Seeking out the 10 mid caps to rule them all is the only logical follow-up to seeking the 10 small caps to rule them all. Unlike small-cap companies that offer investors the potential for high-risk, high-reward returns, mid-cap companies usually have significantly less risk built in because of their proven business track records. These companies offer either distinctive products or exceptional value to investors -- or possibly both.
Here are the choices for the previous seven weeks:
- Jazz Pharmaceuticals
- Thompson Creek Metals
- American Water Works
- Arch Coal
- Bank of Hawaii
This week I'd like to highlight a household name in retailing with both the young and old crowd -- Foot Locker
What it does
Unless you purposely avoid malls like the plague, you're probably familiar with Foot Locker. The company has been going toe-to-toe with Finish Line
How it stacks up
Sometimes you don't have to turn over every rock to find the gem you've been looking for. Foot Locker is a household name with a ton of potential that has been cranking out outstanding results regularly over the past few years.
The resurgence of Foot Locker can be attributed primarily to two things: trimming the fat and a boom in running shoes.
Within the past three years, Foot Locker has closed approximately 650 stores, which left the company with high-margin, well-performing stores. It's no surprise then that in its most recent quarter, same-store sales spiked 12.8% over the year-ago period. Also of note is the strength in Foot Locker's running shoe business. With Americans becoming increasingly more health-conscious, sales of Converse, Puma, and Adidas are up strongly, so much so that Foot Locker breezed past consensus EPS projections by 36% last quarter.
Understanding the footwear sector requires a magnifying glass, because the companies within the sector often move in tandem. If Foot Locker is doing well, it's very likely that footwear manufacturers Nike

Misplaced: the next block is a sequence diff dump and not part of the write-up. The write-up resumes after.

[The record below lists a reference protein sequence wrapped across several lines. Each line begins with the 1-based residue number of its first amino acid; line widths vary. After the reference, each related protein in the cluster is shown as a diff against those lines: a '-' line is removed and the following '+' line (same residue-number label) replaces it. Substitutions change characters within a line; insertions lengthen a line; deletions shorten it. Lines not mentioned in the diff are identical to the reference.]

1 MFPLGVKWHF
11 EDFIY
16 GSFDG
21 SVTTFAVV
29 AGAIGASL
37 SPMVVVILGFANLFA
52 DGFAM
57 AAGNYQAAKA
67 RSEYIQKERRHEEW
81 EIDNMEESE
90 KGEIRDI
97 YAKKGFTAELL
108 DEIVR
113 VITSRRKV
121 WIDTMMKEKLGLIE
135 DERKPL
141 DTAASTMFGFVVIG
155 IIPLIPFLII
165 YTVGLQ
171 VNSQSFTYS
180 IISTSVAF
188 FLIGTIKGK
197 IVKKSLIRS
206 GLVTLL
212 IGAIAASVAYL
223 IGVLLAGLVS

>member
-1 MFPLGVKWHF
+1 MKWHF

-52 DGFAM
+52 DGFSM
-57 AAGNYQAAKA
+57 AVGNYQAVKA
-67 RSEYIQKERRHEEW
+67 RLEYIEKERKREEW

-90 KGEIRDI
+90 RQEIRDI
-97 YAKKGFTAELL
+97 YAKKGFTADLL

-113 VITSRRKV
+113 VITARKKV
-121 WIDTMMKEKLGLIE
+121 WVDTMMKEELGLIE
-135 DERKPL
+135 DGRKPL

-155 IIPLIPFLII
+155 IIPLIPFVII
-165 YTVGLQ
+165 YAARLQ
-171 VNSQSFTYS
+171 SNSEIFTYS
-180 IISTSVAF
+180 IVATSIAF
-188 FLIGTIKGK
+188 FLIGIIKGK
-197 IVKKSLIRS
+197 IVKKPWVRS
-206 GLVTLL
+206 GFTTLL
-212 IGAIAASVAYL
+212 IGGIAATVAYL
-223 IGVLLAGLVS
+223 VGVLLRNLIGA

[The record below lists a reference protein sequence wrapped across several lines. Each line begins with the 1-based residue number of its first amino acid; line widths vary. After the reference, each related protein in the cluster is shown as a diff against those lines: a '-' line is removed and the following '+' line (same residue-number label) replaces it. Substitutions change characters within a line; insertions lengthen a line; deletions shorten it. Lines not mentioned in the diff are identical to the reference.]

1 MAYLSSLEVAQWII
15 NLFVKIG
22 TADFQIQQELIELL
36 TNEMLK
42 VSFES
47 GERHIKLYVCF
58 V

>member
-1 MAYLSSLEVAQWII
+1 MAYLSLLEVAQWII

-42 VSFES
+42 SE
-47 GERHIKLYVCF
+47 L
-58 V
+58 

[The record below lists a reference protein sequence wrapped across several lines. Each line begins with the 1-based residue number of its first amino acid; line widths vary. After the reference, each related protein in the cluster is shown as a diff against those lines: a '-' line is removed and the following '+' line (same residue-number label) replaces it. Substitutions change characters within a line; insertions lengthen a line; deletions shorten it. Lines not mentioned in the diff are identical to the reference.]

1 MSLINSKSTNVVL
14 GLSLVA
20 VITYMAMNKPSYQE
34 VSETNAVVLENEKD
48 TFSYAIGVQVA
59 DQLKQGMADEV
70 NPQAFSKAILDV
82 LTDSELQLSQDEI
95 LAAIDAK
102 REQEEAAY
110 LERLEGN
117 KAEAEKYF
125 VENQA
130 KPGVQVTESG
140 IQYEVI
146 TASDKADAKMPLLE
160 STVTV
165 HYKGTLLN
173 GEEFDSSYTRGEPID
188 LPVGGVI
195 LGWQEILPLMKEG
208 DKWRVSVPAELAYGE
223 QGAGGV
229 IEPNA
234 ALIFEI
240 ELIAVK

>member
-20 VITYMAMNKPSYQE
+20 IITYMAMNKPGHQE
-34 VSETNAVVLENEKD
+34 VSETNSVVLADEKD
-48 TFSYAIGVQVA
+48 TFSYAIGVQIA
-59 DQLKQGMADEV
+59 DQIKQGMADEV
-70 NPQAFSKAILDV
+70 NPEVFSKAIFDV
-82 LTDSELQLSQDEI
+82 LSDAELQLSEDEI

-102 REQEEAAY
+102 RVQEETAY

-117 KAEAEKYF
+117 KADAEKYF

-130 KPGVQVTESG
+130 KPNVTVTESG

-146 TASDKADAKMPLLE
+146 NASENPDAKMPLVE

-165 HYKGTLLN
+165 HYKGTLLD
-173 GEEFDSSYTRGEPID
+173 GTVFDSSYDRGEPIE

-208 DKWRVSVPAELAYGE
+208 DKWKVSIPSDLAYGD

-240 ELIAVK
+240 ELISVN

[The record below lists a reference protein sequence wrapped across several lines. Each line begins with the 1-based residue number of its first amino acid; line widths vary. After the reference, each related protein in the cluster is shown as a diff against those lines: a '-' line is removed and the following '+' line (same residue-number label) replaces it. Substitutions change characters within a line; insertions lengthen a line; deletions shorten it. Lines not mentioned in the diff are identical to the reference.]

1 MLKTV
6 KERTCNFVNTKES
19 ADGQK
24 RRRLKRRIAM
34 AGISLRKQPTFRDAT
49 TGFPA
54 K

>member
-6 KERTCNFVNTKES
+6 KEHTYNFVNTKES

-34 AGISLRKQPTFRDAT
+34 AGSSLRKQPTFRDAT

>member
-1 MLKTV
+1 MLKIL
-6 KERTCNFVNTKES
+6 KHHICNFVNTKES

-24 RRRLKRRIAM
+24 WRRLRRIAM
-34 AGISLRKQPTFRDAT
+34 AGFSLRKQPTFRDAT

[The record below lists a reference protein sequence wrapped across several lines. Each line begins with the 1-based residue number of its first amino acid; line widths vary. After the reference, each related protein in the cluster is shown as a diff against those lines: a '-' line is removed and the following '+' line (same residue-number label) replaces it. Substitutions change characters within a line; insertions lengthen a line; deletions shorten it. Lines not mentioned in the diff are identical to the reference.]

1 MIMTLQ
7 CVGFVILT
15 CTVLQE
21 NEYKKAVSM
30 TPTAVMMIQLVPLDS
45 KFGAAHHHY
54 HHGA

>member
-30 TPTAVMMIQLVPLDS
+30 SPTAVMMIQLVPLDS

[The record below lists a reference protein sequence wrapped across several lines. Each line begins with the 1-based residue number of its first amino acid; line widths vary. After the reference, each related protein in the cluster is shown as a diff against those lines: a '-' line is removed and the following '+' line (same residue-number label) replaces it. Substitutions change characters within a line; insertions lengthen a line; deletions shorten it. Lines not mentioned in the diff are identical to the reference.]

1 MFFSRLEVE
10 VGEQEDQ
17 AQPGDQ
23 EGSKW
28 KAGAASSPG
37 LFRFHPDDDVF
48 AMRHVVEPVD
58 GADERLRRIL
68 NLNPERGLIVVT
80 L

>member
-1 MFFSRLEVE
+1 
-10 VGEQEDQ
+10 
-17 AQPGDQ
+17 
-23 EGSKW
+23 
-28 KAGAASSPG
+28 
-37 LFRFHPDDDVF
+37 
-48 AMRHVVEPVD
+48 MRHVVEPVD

5-Year Growth Projections
It's pretty easy to eliminate some of these eyesores, like K-Swiss, which, despite being a manufacturer (not retailer) of athletic footwear, is still unprofitable, or Shoe Carnival and Collective Brands, which are profitable but pay no dividends. Despite having the lowest five-year growth projection of the remaining three, Foot Locker has been surpassing EPS estimates by greater amounts than Nike and Finish Line over the past four quarters, while offering a substantially sweeter dividend yield.
How it could make you money
As long as the trend of healthier eating and living persists, Foot Locker's running shoe business should continue to be its primary growth driver; the last time I scrolled through TV channels at 1 a.m., it was a myriad of exercise infomercials. Running shoe growth means healthy margins, and having closed underperforming locations has reined in revenue growth for the benefit of better efficiency. Translation: expect more EPS surprises to come.
Possibly Foot Locker's most overlooked factor is its dividend. The company has nearly kept pace with Nike in terms of its dividend growth rate. Over the past five years, Nike's dividend has grown 15.3% annually, while Foot Locker's payout has jumped by 13.3% per year. Foot Locker's dividend is double that of Nike, and with a payout ratio of only 45%, it could have considerable room to inch higher in the coming years.
Sometimes it's the names right under our noses that do indeed offer the best value. While most of the footwear sector appears strong, Foot Locker stands out above its competitors and deserves a spot in the 10 mid caps to rule them all.
Would you buy Foot Locker, right here, right now? Share your thoughts in the comments section below and consider slipping this recent high-stepper onto your watchlist to keep up on the latest news in the footwear sector.
Fool contributor Sean Williams has no material interest in any companies mentioned in this article. You can follow him on CAPS under the screen name TMFUltraLong. Motley Fool newsletter services have recommended buying shares of and creating a diagonal call position in Nike. Try any of our Foolish newsletter services free for 30 days. We Fools may not all hold the same opinions, but we all believe that considering a diverse range of insights makes us better investors. The Motley Fool has a disclosure policy that steps to the beat of its own drum.
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